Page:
Was Spain a start of a downward spiral, or a one-off? By its nature, the Circuit de Barcelona-Catalunya is a very particular track that brutally punishes machinery that is even a little bit off, so Austria comes at a good time to increase the sample size for RB to see if the upgrade has sparked a downturn, or was just circuit-specific.

The difficulty for Ricciardo and the team? As race one in a triple-header where not a lot can realistically be done with the cars while everyone is on the road, fixing myriad problems in the field isn’t the work of a moment, and can’t be done without a lot of number-crunching. Ricciardo’s post-race debrief in Spain was long … we’ll get an instant read on the benefits of that in Austria. 

Something worth celebrating in Austria irrespective of Ricciardo’s result? Sunday’s Grand Prix will be his 250th start, fourth of all drivers on the current grid (behind Fernando Alonso, Lewis Hamilton and Sergio Perez) and 12th all-time, a milestone ahead of his 35th birthday the Monday after the race. 


Things getting fractious at Ferrari? 

F1® teams will have you believe – if you only follow their social media and buy everything they’re selling – that teammates are best buds. Yes, even Alpine … And while Ferrari’s Carlos Sainz and Charles Leclerc have had a solid relationship in their four seasons as teammates, Spain saw some fissures come to light – which are to be expected. 

Sainz passed Leclerc with a robust move for fifth early in the Barcelona race, which irked Leclerc as the home hero completed the pass by running across the Turn 1-2 runoff, and because the Monegasque felt the move was contrary to the way the team had discussed how to play out the race beforehand. Sainz’s retort afterwards – “it’s too many times he complains after the race about something” – only ramped up the tension.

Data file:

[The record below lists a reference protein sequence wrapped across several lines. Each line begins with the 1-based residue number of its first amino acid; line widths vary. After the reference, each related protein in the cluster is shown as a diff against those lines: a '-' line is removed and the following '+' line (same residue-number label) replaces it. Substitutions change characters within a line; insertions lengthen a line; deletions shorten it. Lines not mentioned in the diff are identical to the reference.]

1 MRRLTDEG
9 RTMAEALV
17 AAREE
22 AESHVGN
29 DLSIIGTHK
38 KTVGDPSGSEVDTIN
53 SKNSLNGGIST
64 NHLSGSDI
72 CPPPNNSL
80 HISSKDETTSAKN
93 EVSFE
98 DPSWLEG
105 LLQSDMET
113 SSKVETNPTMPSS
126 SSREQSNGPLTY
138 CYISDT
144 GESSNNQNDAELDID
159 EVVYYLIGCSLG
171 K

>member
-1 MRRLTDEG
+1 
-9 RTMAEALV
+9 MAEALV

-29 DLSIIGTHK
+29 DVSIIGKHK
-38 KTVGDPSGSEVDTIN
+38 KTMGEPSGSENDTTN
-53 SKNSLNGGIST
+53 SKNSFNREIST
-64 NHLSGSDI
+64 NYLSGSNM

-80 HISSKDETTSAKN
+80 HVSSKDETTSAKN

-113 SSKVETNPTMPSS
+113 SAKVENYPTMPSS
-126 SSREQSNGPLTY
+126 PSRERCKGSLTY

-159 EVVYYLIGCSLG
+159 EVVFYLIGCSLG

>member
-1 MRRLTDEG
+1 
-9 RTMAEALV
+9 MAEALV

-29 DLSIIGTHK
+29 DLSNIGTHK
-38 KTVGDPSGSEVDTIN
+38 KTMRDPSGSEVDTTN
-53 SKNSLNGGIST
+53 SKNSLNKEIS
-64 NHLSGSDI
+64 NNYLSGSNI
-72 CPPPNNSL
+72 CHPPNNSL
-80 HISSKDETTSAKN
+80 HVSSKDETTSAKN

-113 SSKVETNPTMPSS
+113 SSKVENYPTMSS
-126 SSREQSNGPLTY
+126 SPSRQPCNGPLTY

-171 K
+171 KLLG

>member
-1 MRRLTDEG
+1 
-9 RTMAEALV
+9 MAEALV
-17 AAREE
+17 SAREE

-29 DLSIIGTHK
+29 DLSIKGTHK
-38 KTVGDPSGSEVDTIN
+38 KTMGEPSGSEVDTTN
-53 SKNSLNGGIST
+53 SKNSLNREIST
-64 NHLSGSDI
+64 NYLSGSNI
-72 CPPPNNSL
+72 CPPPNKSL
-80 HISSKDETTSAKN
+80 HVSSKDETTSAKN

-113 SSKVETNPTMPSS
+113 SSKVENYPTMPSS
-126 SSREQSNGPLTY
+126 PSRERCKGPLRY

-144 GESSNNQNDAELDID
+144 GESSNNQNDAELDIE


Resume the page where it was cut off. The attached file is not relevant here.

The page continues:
In a way, it all makes sense; Sainz knew he was surplus to needs before 2024 started when Ferrari signed Lewis Hamilton for next year, and the Spaniard knows his only probable options for 2025 are Williams and Sauber, who have combined to score six fewer points all season (two) to the eight Sainz banked last Sunday. Chances to fight at the front regularly won’t happen often for Sainz after 2024, while McLaren has out-scored Ferrari in three of the past four races to narrow the gap for second in the constructors’ championship to 33 points; it was 68 just two races ago. 

With Sainz needing to look out for himself and McLaren (and arguably Mercedes) looking faster than Ferrari of late, that intra-team harmony might be about to get tested more than ever, no matter what the Ferrari socials say …

Austria fast facts
Circuit name/location: Red Bull Ring, Spielberg
Length/laps: 4.318km, 71 laps (Sprint: 24 laps)
Grands Prix held/debut: 17, 1997
Most successful driver: Max Verstappen (four wins)
Most successful team: Mercedes (five wins)
2023 podium: 1st: Max Verstappen (Red Bull Racing), 2nd: Charles Leclerc (Ferrari), 3rd: Sergio Pérez (Red Bull Racing)

The Formula 1® Austrian Grand Prix 2024 will be available to watch live on Foxtel and Kayo. See our article What time does the F1® Austrian Grand Prix 2024 start for Australians? for your local timings.